Friday, August 26, 2005

Swimming and the Alexander Technique

Several years ago, Peter Ryan, the terrific dance teacher, suggested I borrow this book from the library on swimming and the Alexander Technique. Since I swim a lot, have had some good experience with the Alexander Technique and would like to swim better, I read it. All I remember now are some of the instructions from a list at the beginning of the book:Click here for the schedule for the best swimming pool in Ottawa

  • Smile: This is not that easy to do when you get into a cold swimming pool. But when I remember, I put on what probably looks like a maniacal grin. By the end of my swim, I'm usually feeling such good will towards all living beings that the smile is natural.
  • Don't hunch up when you enter the cold water: Again, not easy to do, but it makes enough sense that I try to not flinch. Besides I don't want to look like a 10-year-old.
  • Lengthen your entire body: All the swimming books encourage this, the Alexander Technique people especially and it also makes sense, so I do my best.
  • Don't count lengths, swim for a specific period of time: I used to be a methodical length swimmer. I counted lengths, not laps, because if I was swimming away from where I started it had to be an odd number and towards where I started it had to be an even number and that gave me a way of somewhat making sure I kept proper track, but if I really wasn't sure whether I was on say length 25 or length 27, I'd go with 25. Swimming for time seemed like madness. But I tried it. I counted how many lengths I did in 15 minutes. It turned out that by swimming 45 minutes, I'd go a bit further than my normal distance. And now I'm a convert. I can just swim, swim, swim. My mind can go anywhere it wants to go. Focus on my stroke, think about the lovelife, school, whatever. (Last year, I usually went swimming after Trusts class and would find myself repeating phrases like "certainty of intention" over and over again.)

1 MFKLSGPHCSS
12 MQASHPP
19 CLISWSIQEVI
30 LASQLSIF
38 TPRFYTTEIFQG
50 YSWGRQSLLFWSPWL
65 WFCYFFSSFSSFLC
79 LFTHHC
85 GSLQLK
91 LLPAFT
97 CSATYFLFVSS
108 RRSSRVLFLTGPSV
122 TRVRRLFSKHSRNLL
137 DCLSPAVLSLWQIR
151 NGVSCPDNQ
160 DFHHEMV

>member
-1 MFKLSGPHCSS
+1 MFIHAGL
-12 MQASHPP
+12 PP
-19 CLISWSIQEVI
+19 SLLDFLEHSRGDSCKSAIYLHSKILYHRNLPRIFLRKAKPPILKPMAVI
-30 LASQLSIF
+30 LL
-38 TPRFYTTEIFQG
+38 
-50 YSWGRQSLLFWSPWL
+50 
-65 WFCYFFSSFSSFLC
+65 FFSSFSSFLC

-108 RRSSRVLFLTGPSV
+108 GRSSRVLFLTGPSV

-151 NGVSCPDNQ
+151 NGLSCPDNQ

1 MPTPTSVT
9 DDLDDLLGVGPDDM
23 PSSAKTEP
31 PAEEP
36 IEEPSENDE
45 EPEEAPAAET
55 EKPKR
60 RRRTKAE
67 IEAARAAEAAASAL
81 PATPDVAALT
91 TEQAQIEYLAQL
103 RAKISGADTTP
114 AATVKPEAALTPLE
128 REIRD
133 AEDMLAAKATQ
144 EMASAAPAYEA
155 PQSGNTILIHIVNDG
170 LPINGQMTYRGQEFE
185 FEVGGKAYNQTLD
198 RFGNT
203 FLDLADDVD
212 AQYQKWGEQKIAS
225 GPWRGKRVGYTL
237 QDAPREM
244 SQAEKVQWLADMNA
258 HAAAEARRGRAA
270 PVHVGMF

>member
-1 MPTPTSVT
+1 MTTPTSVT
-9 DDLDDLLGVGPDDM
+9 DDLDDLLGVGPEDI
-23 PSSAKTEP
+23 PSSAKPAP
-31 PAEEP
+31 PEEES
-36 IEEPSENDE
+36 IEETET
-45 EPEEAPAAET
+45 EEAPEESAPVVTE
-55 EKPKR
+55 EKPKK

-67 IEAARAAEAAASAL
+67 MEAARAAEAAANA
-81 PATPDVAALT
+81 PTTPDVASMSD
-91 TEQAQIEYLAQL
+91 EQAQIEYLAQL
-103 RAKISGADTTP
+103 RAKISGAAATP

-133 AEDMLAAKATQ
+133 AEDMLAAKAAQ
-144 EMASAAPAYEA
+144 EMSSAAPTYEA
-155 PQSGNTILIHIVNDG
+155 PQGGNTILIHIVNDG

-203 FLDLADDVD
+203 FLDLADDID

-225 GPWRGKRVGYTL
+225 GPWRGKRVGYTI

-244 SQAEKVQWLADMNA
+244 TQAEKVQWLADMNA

• Think about the elements of your stroke: I can't do this for 45 minutes. Still if I'm getting bored, it can actually make me more interested.
  • Don't compete with the other swimmers: I swim in the intermediate lane. If I'm the fastest person in the lane, I like it. If I happen to be the fastest person in the whole pool, I love it. But almost always there are people who are faster than me and I'm okay with that. Even if they swim for the same length of time that I do. That is, I'm okay with it unless they are:
      • at least 20 years older than me,
      • obese,
      • in the slow lane, or
      • using a flutter board and only kicking
      • They're only using their legs and they can go faster than me with my arms AND legs!Last week, there was a woman around my age in the fast lane and her flutter kick was almost as fast as my sprint. It nearly killed me to stay in front of her until my middle fifteen minutes were up. I waited until she was at the other end of the pool to start again, so I could just swim at my usual speed.

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